The History of a Miracle

Article excerpt

As far as we know, the Earth is the only planet in the universe upon which life has evolved. The history of its miraculous origin and diversification is told in the fossil record, but it's also all around us in the organisms that exist today. Although many plants and animals have been radically transformed by natural selection, others have passed through tens of millions of years virtually unchanged. Renowned nature photographer Frans Lanting spent seven years travelling the world in search of living species through which he could tell a visual story of the history of life on Earth. The results are showcased in his latest book, Life: A Journey through time

Nile crocodile hatchling, Okavango Delta, Botswana. The egg from which this crocodile is emerging represents one of the key developments in life's colonisation of the land. Incorporating a semi-permeable membrane that allowed oxygen and carbon dioxide to be exchanged with the air, but stopped water escaping, the amniotic egg enabled reptiles to leave the ocean and reproduce on land. In most reptiles, these eggs are leathery, but in birds and some lizards, turtles and tortoises, they have become hard through the addition of calcium carbonate crystals

Above: quiver trees, Richtersveld National Park, South Africa. When plants and animals began to colonise the land, they had to find ways to minimise water loss. Succulent plants related to aloes, quiver trees can survive on less than eight centimetres of rainfall a year; Right: geyser at dawn, Nevada, USA. The mixture of chemical compounds and environmental conditions around geysers and hot springs has led some scientists to suggest that life may have evolved in such places. The green streaks on the side of this geyser are filaments of cyanobacteria, photosynthetic organisms that first appeared in the fossil record more than 3.5 billion years ago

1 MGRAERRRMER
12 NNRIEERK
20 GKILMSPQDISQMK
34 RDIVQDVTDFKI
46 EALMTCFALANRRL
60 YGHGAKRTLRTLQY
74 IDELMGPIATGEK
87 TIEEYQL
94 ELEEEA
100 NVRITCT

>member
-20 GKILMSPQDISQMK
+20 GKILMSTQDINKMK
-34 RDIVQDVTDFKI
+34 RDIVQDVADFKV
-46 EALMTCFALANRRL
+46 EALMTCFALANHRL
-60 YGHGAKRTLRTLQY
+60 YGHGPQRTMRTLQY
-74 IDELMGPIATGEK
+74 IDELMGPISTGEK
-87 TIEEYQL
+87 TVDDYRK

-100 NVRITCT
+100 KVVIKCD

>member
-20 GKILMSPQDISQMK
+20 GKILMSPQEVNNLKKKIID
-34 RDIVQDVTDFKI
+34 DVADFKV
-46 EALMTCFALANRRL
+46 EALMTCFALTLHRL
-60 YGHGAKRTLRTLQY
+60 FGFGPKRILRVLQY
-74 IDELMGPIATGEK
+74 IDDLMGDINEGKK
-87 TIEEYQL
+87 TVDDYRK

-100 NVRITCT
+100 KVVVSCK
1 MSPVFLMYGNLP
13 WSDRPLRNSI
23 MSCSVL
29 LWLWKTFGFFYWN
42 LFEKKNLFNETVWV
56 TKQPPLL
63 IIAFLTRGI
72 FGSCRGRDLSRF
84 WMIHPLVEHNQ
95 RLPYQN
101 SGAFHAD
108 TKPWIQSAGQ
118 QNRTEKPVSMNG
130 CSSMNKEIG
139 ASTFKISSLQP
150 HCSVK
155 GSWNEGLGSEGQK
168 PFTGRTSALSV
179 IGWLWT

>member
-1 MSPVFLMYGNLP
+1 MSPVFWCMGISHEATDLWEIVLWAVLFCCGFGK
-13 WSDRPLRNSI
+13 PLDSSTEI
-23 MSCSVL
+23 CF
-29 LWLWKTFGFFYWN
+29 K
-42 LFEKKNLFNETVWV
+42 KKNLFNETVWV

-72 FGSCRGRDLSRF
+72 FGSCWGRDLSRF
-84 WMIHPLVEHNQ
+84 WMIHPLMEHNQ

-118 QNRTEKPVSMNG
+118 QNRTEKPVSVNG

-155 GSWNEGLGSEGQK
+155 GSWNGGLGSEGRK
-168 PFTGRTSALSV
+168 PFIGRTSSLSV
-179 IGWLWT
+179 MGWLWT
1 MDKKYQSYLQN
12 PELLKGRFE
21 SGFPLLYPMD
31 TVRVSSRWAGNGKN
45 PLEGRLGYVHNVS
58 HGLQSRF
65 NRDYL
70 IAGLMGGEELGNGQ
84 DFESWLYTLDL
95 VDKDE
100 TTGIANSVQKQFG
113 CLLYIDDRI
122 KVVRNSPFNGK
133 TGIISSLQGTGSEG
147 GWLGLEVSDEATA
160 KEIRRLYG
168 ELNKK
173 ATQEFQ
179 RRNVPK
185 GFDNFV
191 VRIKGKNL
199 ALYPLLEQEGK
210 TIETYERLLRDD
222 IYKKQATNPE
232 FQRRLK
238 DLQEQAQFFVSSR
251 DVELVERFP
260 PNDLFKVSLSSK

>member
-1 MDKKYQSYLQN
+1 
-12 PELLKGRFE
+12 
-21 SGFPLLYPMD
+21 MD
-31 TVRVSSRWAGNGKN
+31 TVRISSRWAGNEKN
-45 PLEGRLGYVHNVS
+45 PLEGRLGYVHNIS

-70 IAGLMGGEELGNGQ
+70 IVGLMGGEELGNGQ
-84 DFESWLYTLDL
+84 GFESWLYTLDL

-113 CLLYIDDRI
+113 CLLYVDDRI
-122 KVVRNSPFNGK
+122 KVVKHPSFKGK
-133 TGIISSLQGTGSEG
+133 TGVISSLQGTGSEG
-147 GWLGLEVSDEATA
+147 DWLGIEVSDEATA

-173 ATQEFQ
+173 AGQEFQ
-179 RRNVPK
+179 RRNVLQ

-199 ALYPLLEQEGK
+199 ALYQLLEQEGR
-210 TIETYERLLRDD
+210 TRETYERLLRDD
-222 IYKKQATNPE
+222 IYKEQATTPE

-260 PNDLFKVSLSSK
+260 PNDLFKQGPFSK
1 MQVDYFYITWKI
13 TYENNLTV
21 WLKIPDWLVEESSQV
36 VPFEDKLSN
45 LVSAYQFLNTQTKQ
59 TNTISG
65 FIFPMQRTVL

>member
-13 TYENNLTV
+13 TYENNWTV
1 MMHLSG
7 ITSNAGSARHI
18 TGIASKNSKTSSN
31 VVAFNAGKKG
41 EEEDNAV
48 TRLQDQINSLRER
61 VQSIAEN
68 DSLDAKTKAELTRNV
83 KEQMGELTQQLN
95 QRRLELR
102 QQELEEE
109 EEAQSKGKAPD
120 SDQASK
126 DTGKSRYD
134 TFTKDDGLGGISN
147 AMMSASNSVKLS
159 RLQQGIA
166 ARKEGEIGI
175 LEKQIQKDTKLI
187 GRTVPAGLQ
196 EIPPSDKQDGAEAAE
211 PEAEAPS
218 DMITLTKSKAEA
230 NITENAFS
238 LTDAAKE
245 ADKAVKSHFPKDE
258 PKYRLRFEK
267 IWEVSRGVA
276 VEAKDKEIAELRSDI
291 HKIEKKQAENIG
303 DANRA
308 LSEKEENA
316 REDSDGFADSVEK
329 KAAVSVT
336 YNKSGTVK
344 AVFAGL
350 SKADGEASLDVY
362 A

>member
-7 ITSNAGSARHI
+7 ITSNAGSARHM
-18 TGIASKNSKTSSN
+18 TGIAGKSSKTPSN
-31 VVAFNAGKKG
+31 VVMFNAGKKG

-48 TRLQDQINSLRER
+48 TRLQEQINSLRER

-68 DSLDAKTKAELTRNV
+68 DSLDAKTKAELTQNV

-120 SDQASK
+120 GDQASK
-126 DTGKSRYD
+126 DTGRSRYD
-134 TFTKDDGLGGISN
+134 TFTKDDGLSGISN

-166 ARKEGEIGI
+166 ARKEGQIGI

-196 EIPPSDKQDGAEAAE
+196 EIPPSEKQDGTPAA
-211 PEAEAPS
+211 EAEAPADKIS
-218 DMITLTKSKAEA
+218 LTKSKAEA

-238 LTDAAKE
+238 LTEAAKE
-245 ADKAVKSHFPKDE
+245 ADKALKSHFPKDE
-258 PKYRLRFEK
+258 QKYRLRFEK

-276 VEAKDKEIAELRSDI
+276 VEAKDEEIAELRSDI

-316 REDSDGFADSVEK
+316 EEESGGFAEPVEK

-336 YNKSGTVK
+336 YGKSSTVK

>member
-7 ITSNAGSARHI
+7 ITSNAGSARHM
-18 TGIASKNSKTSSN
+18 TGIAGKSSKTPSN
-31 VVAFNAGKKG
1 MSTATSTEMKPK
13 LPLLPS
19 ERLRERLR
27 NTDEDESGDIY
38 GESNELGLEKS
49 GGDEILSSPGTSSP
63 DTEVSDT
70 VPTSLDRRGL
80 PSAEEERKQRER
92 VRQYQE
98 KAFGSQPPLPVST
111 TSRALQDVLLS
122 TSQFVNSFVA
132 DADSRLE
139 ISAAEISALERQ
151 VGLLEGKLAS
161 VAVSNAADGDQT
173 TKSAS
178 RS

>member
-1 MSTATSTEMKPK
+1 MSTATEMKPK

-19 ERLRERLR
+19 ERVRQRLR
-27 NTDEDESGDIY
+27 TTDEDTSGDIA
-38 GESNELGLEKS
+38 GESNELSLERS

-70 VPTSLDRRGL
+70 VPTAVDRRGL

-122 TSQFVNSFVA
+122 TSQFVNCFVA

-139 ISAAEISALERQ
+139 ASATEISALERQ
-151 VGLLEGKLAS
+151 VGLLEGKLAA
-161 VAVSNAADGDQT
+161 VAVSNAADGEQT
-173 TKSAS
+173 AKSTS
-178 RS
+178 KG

Below: Grand Prismatic Spring, Yellowstone National Park, Wyoming, USA. The largest hot spring in the USA, Grand Prismatic Spring is about 91 metres long, 75 metres wide and 49 metres deep. It discharges around 2,000 litres of 71[degrees]C water every minute. The spring's name stems from the vivid colours imbued by the pigmented thermophilic bacteria and algae that grow in mats around the water's edge. The different colours represent different species, each with their own temperature preferences and tolerances. The water's heat keeps the centre of the pool sterile

Left: whisk fern, Hawaii Volcanoes National Park, Hawaii, USA. This small rootless, leafless vascular plant (not a fern at all), is thought to resemble the very first land plants. It photosynthesises through its stem and has a subterranean rhizome--a root-like stem that anchors the plant in place and absorbs nutrients via filaments known as rhizoids

Giant tortoises, Alcedo Volcano, Galapagos Islands. Reptiles dominated vertebrate life on Earth for almost 200 million years, spanning the period from the great Permian extinction about 248 million years ago to the mass extinction at the end of the Cretaceous, 65 million years ago

Below: fossil crinoids, Germany. Resembling flowers--they are also known as sea lilies--crinoids are actually animals, related to sea urchins and starfish. The group to which they belong, the echinoderms, first appeared in the fossil record around 525 million years ago. …